AFRICA-MADAGASCARSomething new in formation
For the very first time in the
Africa-Madagascar Region, the two sub-regional formation committees met to
deliberate on the state of formation in the Region.
The meeting, which was long scheduled be held earlier, had witnessed several postponements for a number of unavoidable reasons. The month of December was finally agreed upon for the all-important meeting which brought together members from both the Francophone sub-region and the Anglophone sub-region: the co-host, Fr. Alphonse RAKOTONDROVELA, from the Delegation of Madagascar and the chairperson of the Formation Committee of the Francophone sub-region; Fr. Vincent UKOMA, Novice Master (Province of Cameroon); Fr. Joseph NDONG, Director of the prenovitiate and rector of the St. Augustine Institute of Philosophy and Theology (Delegation of Senegal); Fr. Faustin LITANDA, Director, prenovitiate in the Mission of Kenya and chairperson of the Formation Committee of the Anglophone sub-region; Fr. Paul SHOBANE, Psychologist and assessor, Province of Lesotho; Fr. Mbheki NGCOBO, Director of the prenovitiate, Province of Natal; and Fr. Emmanuel YOUNGTEN TEMSWANG, the AMR Executive Secretary who was there to moderate, translate and guide deliberations according to the expectations of the Regional Executive.
The meeting was held in the Administrative House of the Delegation of Madagascar in Antananarivo. The two-day meeting covered the general statistics of our various houses of formation and the general situation of formation in the Region. The committees are attempting to help the Executive of the Region organize an objective and purpose-driven Regional Conference next year in Nairobi, which will focus mainly on formation. They diagnosed the problems the Region is facing, with all their ramifications; particular emphasis was put on the challenges of collaboration and communication. The goal of all this is to promote a greater regional integration: exchange of personnel (formators) between our houses of formation; and an expanded exchange program for our scholastics in the Region. The committees also considered the possibility of a harmonized formation plan/program in order to ensure continuity in formation wherever an Oblate scholastic happens to be sent for studies or regency.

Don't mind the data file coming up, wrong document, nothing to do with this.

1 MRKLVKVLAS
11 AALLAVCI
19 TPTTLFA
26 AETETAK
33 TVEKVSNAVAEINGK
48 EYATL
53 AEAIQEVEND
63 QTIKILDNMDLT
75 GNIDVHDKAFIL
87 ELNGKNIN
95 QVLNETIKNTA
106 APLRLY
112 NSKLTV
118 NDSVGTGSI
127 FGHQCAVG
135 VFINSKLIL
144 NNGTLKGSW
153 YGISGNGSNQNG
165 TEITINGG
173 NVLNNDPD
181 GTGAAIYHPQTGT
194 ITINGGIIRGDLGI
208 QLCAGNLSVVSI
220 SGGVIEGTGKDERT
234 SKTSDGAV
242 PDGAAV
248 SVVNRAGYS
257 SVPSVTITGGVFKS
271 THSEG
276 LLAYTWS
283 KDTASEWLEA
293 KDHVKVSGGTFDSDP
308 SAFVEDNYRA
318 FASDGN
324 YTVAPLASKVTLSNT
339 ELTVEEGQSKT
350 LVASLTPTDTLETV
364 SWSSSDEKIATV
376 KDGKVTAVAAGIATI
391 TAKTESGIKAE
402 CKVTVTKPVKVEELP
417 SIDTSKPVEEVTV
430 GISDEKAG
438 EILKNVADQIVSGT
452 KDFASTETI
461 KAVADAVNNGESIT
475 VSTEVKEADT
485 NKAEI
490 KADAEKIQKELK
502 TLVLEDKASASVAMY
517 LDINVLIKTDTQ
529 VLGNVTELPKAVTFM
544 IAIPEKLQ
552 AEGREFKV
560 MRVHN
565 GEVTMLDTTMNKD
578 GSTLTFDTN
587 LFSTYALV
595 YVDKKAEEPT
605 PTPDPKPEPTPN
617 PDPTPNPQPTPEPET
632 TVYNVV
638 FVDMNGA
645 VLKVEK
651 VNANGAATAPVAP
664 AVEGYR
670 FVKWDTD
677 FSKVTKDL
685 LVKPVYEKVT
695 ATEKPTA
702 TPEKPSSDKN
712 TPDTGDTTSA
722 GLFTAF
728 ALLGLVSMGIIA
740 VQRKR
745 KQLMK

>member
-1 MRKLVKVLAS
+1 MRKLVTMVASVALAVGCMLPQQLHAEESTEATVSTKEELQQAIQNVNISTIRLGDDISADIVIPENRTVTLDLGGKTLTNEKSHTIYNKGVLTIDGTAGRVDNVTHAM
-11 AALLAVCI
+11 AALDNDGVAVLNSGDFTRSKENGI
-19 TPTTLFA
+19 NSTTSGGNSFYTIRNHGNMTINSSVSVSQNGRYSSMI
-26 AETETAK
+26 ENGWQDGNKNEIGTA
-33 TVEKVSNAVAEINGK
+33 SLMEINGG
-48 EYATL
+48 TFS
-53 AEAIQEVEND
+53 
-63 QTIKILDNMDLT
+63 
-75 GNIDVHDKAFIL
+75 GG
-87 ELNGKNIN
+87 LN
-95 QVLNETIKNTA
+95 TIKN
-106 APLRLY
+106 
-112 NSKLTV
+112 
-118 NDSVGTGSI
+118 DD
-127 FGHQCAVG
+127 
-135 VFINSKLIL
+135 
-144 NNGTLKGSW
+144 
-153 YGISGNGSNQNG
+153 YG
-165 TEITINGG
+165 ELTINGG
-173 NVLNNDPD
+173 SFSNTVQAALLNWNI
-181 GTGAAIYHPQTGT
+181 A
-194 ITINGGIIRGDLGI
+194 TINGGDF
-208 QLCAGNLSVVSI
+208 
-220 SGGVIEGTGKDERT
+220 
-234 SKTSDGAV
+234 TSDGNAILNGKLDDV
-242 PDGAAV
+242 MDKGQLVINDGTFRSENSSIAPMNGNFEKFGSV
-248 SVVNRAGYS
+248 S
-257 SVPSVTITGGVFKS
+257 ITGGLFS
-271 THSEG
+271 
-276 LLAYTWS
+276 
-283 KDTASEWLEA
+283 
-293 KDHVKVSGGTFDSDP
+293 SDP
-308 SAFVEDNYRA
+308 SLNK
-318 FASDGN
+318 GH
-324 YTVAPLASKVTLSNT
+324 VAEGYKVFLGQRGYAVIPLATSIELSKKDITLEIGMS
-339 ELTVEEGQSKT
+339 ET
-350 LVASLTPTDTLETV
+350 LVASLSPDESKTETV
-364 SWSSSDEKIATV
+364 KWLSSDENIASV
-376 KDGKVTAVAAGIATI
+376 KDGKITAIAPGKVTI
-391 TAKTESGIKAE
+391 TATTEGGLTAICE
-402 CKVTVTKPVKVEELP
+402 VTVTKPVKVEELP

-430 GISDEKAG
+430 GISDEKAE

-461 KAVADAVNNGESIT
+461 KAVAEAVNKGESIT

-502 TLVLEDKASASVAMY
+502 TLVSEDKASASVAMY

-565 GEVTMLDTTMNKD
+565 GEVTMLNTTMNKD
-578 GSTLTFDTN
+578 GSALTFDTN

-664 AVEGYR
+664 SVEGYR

The meeting took place in a very fraternal atmosphere. All of the participants, most of whom met for the first time, learned a lot from the shared experiences. They stated that it was time well-spent, because it permitted each one to return home with first-hand information about the situations faced by other Units and the methods they use to tackle challenges. It also helped them to know the ideas other Oblates have on formation. It was a very fruitful meeting, at the end of which, concrete solutions were proposed for the Major Superiors of the Region for implementation. (Fr. Emmanuel Youngten Temswang)
Fr. Raymond Pierre NANI has been leading the Province of Cameroon for two years now. Passing through France, he took the occasion to thank the French Oblates for the missionary work they have accomplished and which helped the Gospel to take root in African soil. Here are some excerpts from a conversation with Brother Bertrand EVELIN for “Omi-France.”
Bertrand: What are some pastoral challenges in Cameroon?